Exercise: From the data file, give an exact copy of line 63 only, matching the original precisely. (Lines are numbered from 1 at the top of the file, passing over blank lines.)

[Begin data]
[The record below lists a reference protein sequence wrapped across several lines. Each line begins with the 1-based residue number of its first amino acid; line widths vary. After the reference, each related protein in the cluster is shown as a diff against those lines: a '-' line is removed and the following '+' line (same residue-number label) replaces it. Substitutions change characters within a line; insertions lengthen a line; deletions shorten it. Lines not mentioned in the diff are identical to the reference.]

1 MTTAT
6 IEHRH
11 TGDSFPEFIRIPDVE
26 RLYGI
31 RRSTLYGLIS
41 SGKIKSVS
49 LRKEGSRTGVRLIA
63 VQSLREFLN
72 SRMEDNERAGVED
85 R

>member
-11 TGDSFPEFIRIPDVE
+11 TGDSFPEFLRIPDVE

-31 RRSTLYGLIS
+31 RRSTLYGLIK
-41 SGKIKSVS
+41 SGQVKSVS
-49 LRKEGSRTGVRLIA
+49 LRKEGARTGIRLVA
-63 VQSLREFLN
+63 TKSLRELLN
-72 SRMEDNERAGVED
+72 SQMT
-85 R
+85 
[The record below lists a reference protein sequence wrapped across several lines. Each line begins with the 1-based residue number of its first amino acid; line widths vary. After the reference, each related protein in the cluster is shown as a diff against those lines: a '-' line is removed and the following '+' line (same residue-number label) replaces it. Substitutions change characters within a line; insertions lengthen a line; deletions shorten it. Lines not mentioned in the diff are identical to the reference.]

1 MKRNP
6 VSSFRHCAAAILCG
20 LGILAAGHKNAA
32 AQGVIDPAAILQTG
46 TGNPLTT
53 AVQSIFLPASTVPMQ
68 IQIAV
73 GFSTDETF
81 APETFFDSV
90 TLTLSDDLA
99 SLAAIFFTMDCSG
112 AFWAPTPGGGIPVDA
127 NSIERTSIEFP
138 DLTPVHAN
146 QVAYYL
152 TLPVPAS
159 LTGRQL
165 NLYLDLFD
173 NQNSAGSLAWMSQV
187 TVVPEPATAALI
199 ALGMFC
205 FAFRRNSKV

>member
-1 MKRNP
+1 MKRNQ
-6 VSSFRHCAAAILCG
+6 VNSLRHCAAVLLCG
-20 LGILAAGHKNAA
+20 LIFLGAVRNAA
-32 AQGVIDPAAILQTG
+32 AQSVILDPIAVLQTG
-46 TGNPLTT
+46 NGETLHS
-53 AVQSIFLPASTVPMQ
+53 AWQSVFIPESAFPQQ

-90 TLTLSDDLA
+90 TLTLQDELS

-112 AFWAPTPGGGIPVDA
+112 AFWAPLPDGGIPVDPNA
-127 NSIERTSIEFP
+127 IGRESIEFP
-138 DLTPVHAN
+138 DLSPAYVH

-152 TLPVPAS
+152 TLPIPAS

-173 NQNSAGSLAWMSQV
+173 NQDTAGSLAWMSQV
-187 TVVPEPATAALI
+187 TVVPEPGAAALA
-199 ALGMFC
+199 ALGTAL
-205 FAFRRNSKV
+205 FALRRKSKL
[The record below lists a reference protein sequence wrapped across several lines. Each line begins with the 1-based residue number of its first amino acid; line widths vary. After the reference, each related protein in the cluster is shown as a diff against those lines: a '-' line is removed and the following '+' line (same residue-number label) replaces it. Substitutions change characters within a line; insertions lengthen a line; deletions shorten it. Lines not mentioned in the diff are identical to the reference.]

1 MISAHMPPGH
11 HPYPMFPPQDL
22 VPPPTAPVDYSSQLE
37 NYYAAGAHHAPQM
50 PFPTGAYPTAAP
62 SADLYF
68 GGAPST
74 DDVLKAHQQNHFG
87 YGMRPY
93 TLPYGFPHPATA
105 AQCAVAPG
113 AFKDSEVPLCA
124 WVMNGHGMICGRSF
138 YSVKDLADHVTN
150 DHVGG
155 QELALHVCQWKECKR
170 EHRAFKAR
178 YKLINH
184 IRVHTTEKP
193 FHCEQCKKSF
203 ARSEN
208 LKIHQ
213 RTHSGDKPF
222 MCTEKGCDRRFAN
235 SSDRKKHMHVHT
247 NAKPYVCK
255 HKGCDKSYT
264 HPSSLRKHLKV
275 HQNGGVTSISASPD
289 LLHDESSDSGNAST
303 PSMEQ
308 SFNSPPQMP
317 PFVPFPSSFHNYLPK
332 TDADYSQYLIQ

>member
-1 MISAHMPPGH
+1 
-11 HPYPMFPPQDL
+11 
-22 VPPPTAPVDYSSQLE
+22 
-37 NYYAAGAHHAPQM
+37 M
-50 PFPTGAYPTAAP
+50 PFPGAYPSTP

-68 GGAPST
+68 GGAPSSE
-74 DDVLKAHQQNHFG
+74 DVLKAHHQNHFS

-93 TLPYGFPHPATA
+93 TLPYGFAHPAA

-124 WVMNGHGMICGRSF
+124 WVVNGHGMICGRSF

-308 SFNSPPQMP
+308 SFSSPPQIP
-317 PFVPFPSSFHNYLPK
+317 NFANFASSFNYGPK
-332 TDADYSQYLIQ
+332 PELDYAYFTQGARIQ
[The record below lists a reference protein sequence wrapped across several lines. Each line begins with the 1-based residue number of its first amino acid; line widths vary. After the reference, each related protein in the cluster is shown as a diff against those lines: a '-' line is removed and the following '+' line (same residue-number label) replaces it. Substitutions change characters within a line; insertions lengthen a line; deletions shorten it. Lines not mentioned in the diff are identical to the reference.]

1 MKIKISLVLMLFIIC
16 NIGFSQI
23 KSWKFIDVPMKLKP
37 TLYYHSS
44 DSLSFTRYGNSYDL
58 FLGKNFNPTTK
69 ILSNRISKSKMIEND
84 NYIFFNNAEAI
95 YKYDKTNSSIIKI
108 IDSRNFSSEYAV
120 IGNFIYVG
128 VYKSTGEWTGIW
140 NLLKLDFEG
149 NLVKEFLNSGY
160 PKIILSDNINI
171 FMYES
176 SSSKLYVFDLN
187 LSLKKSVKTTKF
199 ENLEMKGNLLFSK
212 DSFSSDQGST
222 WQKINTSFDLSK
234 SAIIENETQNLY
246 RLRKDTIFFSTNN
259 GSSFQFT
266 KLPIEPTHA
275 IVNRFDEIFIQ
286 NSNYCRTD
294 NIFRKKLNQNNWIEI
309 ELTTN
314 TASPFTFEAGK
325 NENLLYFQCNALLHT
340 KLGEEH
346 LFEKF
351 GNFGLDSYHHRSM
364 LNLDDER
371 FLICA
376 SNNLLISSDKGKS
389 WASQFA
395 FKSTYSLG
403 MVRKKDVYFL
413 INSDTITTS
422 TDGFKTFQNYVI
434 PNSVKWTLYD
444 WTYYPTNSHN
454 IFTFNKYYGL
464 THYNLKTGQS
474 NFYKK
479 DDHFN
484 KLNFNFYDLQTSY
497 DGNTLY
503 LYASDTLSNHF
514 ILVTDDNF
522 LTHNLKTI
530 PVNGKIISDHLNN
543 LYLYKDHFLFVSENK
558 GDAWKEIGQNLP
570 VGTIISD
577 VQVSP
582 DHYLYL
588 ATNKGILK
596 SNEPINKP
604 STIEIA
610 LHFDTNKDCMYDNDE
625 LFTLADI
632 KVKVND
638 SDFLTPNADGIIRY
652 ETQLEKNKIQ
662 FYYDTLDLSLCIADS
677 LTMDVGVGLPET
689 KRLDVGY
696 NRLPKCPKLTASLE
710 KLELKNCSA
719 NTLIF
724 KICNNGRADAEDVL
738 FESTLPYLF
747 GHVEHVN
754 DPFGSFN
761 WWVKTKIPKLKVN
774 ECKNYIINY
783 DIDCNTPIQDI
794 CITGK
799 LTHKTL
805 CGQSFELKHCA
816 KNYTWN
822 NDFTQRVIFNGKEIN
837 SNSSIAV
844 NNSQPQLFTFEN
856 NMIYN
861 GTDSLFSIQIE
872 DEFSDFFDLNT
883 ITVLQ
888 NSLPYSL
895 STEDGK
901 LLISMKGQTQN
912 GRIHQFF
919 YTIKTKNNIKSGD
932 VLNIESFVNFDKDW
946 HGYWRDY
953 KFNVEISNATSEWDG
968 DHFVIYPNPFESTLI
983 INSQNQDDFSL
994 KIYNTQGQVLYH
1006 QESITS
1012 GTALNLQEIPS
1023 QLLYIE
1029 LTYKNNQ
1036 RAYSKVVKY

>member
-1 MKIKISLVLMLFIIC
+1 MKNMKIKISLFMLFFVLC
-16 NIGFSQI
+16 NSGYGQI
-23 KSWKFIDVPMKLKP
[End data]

-90 TLTLSDDLA